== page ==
What is a sump entry fitting?

Sump Entry Fitting

The sump entry fitting (also known as a penetration fitting) plays an important role in every underground storage and above ground storage system. The environmental protection of placing joints in a containment chamber that offers ease of access and monitoring capabilities (see Veeder-Root) greatly increases the life of the system and also provides required compliance in many circumstances. A well-designed piping system includes entry fittings (sometimes called sump entry boots). There are four main functions of sumps and entry boots:

  • prevent the release of fuels into the environment
  • keep groundwater out
  • keep fuel leaks inside the system
  • provide an accessible space for contained components

Secondary containment systems may suffer greatly from groundwater. The sump and entry fittings offer enhanced protection from very costly repairs and hazardous waste issues. When water mixes with fuels the liquids become hazardous waste and such waste requires specialists to properly remove and clean. This is a troubling and very costly service. Take the time to find the best solution for ultimate containment. Let’s examine what makes the best containment design. In this article, we will discuss the entry fittings.

Sump Entry Fittings

Sump entry fittings (also known as sump entry boots) provide a critical value in terms of security and safety. In a fairly standard three tank, six dispenser setup there can be as many as 50 to 60 penetrations of the containments sumps with piping and electrical conduit. Each penetration is a point of potential hazard and/or leak. Correct selection and installation of sump entry fittings will help you avoid costly repairs in the future. Costs to effectively repair entry fittings can be outrageous and are often times unnecessary.

There are some very important differences to consider when designing a containment system. It is possible to use a system supplier (one that provides pipe, containment, and fittings), but our team has found some significant advantages in specialization, particularly at the entry sump boot.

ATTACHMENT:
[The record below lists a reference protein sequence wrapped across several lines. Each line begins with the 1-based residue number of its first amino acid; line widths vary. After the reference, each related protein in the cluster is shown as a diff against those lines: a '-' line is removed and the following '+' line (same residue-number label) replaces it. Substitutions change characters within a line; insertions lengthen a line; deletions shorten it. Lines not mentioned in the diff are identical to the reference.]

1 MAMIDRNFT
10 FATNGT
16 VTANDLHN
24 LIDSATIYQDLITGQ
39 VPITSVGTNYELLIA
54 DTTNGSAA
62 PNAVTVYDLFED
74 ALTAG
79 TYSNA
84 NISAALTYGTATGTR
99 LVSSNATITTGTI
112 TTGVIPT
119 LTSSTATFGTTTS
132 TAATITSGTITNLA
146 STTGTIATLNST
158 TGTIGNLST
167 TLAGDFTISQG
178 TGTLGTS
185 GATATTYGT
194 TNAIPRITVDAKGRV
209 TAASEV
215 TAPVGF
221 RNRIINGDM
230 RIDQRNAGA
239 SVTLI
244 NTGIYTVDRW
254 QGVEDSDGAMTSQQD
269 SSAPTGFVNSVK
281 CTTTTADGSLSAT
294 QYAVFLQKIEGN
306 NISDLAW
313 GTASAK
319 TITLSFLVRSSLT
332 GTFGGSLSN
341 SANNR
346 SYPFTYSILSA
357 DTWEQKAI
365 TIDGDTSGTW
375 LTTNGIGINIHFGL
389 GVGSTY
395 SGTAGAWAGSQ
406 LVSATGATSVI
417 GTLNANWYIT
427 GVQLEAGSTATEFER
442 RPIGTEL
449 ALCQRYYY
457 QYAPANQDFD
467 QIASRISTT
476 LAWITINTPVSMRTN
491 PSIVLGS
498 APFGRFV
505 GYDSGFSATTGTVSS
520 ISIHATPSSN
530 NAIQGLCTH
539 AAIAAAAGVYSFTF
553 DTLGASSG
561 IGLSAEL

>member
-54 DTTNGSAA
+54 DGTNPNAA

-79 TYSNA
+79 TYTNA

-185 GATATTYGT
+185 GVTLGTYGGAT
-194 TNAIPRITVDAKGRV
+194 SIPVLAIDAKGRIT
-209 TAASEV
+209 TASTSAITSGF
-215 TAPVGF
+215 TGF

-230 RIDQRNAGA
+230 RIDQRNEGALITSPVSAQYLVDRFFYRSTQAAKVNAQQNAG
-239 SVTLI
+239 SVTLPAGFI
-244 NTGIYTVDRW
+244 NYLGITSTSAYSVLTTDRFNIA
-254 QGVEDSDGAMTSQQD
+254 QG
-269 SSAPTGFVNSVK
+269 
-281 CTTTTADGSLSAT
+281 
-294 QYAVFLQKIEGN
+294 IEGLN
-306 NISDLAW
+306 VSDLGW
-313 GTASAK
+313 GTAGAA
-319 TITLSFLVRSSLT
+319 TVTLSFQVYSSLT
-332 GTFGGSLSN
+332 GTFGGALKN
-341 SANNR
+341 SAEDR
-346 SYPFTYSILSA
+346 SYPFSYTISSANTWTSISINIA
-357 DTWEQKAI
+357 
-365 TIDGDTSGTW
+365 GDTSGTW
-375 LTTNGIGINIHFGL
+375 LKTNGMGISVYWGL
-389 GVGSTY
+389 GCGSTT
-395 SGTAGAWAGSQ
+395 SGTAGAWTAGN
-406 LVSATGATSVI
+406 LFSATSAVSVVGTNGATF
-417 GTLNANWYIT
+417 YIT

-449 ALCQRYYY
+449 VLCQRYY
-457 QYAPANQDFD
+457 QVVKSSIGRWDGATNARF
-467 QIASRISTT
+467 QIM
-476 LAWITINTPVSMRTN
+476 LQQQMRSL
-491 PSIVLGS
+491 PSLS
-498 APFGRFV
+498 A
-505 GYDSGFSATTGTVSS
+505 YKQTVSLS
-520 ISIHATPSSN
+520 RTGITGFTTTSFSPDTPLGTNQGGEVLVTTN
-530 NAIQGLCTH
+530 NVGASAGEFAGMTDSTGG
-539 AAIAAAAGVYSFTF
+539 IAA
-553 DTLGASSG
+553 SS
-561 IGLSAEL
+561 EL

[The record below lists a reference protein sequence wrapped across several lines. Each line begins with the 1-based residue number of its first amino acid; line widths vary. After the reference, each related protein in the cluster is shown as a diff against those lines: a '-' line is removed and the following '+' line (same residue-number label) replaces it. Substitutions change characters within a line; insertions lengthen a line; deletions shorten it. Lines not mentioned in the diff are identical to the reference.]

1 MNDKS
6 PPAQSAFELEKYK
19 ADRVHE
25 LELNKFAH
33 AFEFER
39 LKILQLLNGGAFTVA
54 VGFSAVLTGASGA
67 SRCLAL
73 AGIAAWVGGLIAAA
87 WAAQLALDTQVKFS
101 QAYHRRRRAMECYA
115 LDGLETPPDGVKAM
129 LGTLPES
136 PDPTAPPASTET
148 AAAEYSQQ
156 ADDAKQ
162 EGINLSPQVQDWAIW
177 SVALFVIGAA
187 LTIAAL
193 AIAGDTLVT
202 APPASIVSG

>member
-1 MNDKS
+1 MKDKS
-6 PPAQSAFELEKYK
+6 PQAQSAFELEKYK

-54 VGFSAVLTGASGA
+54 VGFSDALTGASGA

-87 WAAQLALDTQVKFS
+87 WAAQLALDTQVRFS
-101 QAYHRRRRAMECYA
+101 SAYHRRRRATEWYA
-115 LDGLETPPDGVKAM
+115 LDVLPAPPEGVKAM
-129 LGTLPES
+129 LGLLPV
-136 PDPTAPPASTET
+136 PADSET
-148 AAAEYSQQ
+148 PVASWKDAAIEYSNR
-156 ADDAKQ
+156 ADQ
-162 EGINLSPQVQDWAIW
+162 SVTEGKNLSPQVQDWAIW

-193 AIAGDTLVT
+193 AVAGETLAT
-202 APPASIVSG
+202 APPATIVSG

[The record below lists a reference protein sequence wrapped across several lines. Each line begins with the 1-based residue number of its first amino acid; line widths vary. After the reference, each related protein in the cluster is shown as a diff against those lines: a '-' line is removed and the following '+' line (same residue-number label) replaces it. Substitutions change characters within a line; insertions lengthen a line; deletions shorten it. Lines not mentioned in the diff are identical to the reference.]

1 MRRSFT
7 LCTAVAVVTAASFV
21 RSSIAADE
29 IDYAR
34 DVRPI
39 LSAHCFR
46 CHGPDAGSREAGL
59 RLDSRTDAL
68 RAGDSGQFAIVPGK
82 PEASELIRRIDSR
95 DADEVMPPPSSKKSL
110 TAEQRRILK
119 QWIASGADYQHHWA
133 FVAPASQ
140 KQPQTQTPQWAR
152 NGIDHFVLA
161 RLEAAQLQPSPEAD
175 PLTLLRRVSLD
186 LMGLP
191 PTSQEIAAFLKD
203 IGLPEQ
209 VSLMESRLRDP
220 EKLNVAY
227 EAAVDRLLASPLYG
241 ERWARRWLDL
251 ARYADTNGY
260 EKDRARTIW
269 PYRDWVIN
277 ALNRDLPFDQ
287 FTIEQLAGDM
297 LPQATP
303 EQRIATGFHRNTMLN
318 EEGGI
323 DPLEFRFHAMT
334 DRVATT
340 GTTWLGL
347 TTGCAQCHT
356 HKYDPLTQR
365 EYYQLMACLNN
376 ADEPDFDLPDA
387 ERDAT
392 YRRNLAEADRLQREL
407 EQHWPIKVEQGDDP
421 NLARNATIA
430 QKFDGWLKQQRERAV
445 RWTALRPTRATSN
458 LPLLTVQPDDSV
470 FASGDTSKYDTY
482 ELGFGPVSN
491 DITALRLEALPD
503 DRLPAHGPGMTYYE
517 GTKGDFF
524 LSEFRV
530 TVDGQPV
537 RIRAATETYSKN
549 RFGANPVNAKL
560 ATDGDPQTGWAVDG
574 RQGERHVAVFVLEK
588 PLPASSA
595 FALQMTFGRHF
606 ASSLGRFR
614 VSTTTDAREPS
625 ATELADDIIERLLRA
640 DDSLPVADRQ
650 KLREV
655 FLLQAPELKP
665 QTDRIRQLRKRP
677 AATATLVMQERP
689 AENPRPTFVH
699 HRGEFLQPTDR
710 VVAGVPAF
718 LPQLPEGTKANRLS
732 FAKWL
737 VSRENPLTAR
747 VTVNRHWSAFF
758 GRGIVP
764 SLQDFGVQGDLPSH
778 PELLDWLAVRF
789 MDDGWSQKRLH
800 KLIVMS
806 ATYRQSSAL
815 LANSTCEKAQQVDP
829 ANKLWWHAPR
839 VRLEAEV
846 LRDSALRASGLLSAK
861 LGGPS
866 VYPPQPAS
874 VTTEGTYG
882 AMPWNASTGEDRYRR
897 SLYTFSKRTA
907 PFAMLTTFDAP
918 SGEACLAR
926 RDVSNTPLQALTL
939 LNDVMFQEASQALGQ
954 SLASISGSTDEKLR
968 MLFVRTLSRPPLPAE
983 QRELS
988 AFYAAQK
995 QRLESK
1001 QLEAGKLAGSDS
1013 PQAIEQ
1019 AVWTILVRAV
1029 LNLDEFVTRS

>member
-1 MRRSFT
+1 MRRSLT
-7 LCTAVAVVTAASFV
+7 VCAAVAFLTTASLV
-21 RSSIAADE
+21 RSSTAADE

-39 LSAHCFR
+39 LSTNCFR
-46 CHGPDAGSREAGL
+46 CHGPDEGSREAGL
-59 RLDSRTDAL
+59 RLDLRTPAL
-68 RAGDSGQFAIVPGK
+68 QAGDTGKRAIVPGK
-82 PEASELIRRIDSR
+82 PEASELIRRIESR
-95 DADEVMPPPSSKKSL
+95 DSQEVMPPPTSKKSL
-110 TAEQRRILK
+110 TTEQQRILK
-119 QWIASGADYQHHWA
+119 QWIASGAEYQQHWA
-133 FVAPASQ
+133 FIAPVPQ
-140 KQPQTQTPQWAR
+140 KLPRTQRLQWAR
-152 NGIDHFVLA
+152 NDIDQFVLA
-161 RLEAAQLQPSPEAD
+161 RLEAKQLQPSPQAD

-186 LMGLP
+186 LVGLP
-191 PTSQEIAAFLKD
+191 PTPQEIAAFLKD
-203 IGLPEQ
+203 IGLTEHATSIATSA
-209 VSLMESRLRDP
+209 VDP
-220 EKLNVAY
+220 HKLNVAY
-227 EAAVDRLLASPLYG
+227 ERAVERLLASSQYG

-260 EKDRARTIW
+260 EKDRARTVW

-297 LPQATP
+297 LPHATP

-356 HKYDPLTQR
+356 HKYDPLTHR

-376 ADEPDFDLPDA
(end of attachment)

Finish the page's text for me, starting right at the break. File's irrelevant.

When choosing an entry fitting consider the following questions:
  1. Is the fitting a multi-hole or single-hole design?
  2. Is the fitting a flexible or rigid fitting?
  3. Which material is used to manufacture the fitting?
Single Hole Design vs Multi-Hole Design

As the name suggests, sump entry fittings are available for installation with multiple holes to drill in the containment/sump wall or installation with a single hole install. Our philosophy at ZJI is the single hole signifies fewer leak/fault points. The fewer the holes the lower the chances of catastrophe. We design our fittings with the installer and the environment in mind.

Flexible or Rigid Fittings

A ZJI sump entry fitting uses a rigid housing and a flexible boot for maximum protection and longevity. The rigid housing provides a secure seal to the container and bolts together internally for a maximum gasket-to-wall sealing pressure. The flexible boot supports the micro-movements consistent in the container environment where a fiberglass fitting is simply too rigid.


While last in our three questions this is always the most important question: Which materials are best to make the fittings? As has been the case for many years, nitrile rubber is a key material for many fittings manufacturers. Most system suppliers use nitrile rubber to this day. Why? It has proven to degrade, dry, crack, and leak. Many system suppliers won’t guarantee their entry fittings because they know this is likely and, in fact, guaranteed to fail.

This failure rate became a source of motivation for our team. Why not create a material that can withstand the harsh sump conditions and provide the safety necessary in preventing leaks? So, we did. We specifically set out to discover the very best material to use in manufacturing sump entry boots and today it is known as ProTex.

ProTex is a technologically advanced co-polymer design crafted and tested for the harsh environmental conditions found in the petroleum industry. It is non-nitrile and non-urethane. ProTex is flexible yet incredibly durable and does not dry out like other nitrile and urethane materials. It is explicitly made to handle fuels of all types.